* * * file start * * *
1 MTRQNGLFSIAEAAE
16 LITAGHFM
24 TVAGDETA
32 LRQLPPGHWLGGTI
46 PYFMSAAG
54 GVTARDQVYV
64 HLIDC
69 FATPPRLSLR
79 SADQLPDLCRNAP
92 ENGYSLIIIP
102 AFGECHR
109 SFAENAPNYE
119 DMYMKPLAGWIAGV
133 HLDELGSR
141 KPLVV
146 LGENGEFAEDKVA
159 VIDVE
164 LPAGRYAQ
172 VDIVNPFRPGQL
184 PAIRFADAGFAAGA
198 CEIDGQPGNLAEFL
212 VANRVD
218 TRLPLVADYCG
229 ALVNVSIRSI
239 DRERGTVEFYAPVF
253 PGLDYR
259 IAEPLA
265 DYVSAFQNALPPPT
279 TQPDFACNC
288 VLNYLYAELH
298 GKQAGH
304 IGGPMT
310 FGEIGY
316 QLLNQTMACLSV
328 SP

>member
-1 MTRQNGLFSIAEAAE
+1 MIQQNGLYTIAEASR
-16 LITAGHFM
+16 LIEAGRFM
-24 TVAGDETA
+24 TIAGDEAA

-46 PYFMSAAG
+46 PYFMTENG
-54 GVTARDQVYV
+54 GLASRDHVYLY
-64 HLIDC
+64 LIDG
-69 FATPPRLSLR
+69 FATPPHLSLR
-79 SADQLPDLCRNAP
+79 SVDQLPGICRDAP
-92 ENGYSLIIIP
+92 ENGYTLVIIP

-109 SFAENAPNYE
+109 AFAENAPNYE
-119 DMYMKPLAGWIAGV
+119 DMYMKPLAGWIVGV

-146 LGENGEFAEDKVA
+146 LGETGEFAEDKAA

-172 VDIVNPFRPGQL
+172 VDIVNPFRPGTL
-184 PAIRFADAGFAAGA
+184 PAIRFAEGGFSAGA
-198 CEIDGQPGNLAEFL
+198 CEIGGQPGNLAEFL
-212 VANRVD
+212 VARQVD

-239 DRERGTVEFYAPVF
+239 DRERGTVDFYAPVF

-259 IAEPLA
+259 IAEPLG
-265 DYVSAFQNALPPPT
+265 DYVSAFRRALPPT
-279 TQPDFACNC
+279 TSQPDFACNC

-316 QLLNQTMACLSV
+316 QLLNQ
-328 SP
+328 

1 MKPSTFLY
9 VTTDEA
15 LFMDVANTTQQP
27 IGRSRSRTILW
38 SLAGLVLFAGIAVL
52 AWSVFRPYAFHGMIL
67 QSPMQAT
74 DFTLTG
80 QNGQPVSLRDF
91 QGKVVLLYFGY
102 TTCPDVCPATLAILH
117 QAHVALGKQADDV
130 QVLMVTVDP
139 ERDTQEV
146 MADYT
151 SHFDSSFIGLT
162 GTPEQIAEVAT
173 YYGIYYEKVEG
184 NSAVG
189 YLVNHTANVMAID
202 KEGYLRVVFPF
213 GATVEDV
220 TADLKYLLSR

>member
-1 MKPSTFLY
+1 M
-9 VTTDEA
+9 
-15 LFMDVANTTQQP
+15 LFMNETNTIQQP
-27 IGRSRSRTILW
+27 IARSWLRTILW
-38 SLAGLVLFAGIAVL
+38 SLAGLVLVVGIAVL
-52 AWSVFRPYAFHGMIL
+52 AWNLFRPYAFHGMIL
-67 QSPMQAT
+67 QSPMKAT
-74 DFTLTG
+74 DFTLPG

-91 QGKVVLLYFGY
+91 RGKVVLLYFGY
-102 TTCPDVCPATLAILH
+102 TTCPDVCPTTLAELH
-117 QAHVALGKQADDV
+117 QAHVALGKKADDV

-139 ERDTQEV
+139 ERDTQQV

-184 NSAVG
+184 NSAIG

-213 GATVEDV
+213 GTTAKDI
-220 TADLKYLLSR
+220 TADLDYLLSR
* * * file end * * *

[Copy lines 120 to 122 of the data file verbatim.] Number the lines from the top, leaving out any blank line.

+74 DFTLPG

-91 QGKVVLLYFGY
+91 RGKVVLLYFGY